The Indomina Group has picked up A&E IndieFilms’ “The Imposter” for North American distribution. The Sundance entry is also set to play SXSW. Check out the synopsis for the factual thriller below. “Few documentaries are able to draw you in and keep you captivated in the way that ‘The Imposter’ does,” says Indomina’s Jasbinder Singh Mann.
The film was produced by Dimitri Doganis and executive produced by John Battsek (“The Tillman Story,” “One Day in September”), Academy-Award-winner Simon Chinn (“Project Nim,” “Man on Wire”), A&E IndieFilms’ Bob DeBitetto (“The Tillman Story,” “The September Issue”) and Molly Thompson (“Client 9: The Rise and Fall of Eliot Spitzer,” “Jesus Camp”) and Katherine Butler (“Tyrannosaur,” “Kill List”) of Film4 and Tabitha Jackson (“Cave of Forgotten Dreams”) of Channel 4.
The Imposter is a chilling factual thriller that chronicles the story of a 13-year-old boy who disappears without a trace from San Antonio, Texas in 1994. Three and a half years later he is found alive, thousands of miles away in a village in southern Spain with a story of kidnapping and torture. His family is overjoyed to bring him home. But all is not quite as it seems. The boy bears many of the same distinguishing marks he always had, but why does he now have a strange accent? Why does he look so different? And why doesn’t the family seem to notice these glaring inconsistencies? It’s only when an investigator starts asking questions that this strange tale takes an even stranger turn.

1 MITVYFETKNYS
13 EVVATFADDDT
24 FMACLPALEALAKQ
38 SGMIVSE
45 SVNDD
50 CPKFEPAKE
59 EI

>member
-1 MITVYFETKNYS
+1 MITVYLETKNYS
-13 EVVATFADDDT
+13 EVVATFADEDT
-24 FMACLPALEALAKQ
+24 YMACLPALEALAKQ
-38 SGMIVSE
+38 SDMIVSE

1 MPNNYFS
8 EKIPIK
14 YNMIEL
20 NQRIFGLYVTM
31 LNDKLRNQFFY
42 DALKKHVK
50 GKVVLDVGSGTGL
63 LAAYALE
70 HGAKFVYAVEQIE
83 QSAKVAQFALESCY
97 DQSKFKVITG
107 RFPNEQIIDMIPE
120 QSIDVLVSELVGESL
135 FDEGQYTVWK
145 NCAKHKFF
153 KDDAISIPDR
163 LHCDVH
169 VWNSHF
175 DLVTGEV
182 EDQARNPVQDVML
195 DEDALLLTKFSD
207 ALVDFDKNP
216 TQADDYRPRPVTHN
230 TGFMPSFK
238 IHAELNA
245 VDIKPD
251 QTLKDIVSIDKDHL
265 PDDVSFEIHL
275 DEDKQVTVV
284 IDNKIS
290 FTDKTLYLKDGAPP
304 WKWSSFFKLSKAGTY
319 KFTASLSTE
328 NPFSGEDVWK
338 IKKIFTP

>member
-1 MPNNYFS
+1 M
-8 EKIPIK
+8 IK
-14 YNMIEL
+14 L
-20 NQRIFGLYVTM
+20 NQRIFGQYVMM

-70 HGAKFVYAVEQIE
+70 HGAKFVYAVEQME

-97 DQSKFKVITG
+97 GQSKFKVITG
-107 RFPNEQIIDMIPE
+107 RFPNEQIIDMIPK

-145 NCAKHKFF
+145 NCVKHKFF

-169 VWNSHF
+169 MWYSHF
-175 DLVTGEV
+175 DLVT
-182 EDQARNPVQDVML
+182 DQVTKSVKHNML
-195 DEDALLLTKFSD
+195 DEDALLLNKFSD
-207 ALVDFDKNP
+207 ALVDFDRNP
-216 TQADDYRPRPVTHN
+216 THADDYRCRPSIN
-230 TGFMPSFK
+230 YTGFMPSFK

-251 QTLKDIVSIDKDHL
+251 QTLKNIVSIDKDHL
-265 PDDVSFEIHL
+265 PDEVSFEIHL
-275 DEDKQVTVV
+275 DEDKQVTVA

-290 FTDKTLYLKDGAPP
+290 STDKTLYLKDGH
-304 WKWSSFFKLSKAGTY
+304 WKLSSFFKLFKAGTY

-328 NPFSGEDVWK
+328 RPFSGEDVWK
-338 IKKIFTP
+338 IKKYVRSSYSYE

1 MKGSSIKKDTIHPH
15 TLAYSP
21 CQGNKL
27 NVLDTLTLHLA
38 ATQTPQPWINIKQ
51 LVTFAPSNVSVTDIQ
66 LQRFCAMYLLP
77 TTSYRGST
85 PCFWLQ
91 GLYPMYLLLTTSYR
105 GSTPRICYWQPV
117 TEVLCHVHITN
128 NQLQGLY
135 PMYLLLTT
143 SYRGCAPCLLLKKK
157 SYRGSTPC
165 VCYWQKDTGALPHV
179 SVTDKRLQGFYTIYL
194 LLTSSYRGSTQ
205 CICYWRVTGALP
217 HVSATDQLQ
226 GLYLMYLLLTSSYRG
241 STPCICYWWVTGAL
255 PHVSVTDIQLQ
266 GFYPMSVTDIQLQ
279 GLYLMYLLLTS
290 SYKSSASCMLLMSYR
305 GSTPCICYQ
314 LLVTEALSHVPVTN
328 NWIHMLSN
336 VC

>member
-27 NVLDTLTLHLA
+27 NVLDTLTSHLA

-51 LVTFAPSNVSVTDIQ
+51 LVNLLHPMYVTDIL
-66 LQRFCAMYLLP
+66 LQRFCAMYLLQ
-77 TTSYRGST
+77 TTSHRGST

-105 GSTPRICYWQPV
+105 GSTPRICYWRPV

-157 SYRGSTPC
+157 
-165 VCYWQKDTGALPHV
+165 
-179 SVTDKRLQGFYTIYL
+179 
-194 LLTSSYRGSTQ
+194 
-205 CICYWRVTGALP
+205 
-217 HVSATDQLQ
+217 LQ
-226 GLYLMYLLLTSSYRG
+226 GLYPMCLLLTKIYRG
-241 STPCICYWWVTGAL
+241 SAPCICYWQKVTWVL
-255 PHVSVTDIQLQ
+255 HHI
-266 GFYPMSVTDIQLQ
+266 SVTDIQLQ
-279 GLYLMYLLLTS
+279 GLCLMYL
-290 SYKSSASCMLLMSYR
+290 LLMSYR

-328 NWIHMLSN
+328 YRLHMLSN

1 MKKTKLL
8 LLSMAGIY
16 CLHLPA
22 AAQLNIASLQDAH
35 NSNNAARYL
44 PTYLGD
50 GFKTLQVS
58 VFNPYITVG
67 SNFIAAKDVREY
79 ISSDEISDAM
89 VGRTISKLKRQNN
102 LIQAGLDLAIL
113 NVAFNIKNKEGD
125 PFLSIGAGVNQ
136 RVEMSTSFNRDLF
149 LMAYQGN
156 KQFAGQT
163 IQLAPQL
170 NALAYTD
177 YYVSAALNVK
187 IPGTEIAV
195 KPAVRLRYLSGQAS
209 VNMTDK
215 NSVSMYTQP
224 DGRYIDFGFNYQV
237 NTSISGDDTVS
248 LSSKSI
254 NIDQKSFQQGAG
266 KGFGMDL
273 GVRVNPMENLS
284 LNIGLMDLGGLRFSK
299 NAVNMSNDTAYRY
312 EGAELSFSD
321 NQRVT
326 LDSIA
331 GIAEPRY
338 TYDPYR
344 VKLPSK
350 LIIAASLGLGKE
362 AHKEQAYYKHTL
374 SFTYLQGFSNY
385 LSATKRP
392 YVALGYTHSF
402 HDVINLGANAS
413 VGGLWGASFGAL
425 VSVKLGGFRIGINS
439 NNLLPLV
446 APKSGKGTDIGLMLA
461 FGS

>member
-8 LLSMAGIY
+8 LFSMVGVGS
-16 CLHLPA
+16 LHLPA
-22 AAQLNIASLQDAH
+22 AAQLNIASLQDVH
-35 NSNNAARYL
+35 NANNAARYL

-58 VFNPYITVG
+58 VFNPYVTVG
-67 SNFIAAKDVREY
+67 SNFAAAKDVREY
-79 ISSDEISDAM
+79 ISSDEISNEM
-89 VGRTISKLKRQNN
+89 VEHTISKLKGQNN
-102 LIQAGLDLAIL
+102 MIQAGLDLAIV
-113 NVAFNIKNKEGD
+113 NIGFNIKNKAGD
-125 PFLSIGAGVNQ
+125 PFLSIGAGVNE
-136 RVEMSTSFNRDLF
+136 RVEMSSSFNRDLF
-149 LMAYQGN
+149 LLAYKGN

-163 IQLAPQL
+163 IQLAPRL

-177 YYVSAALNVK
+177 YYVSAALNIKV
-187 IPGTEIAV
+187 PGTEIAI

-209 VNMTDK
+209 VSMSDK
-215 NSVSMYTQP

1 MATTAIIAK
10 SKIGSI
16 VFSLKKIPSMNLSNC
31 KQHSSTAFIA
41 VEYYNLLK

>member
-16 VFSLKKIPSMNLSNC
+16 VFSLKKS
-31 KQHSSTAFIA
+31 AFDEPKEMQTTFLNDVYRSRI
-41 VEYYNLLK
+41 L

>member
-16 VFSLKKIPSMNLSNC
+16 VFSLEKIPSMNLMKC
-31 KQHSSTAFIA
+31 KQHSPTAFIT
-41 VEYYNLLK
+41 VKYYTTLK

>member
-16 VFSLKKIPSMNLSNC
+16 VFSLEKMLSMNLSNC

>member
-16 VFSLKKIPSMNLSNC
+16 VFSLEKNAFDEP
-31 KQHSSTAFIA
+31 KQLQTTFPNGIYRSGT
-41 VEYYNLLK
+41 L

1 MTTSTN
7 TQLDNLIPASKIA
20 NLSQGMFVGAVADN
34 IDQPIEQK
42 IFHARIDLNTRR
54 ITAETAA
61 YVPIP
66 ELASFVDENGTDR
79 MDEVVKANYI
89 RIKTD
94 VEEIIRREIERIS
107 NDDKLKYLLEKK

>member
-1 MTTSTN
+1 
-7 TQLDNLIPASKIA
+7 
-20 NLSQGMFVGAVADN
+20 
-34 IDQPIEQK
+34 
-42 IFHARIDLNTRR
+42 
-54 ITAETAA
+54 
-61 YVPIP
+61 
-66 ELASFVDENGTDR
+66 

The stranger-than-fiction mystery, which features many twists and turns, is told in a cinematic language that combines documentary and stylized visualizations. Perception is challenged at every turn, and just as the truth begins to dawn on you, another truth emerges leaving you even more on edge.
Here’s The Guardian:
“Documentary seems an inadequate term to describe Bart Layton’s densely plotted true-crime thriller, which mixes interviews with dramatizations to tell the gripping story of a 23-year-old French-Algerian who assumed the identity of a Texan teenager.”
“A documentary about a family stricken with tragedy that unwittingly takes in a con artist, director Bart Layton tells an almost too-amazing-to-be-true story that creates a truth, establishes sympathies and then razes everything we think we know. A remarkable, entertaining and even sometimes shocking film, ‘The Imposter’ utilizes reenactments and first-person interview footage to create a vivid account of a story whose actual details seem impossible to parse out from an entanglement of the participants’ recollections, feelings and most unexpectedly of all, their hopes about what actually happened.”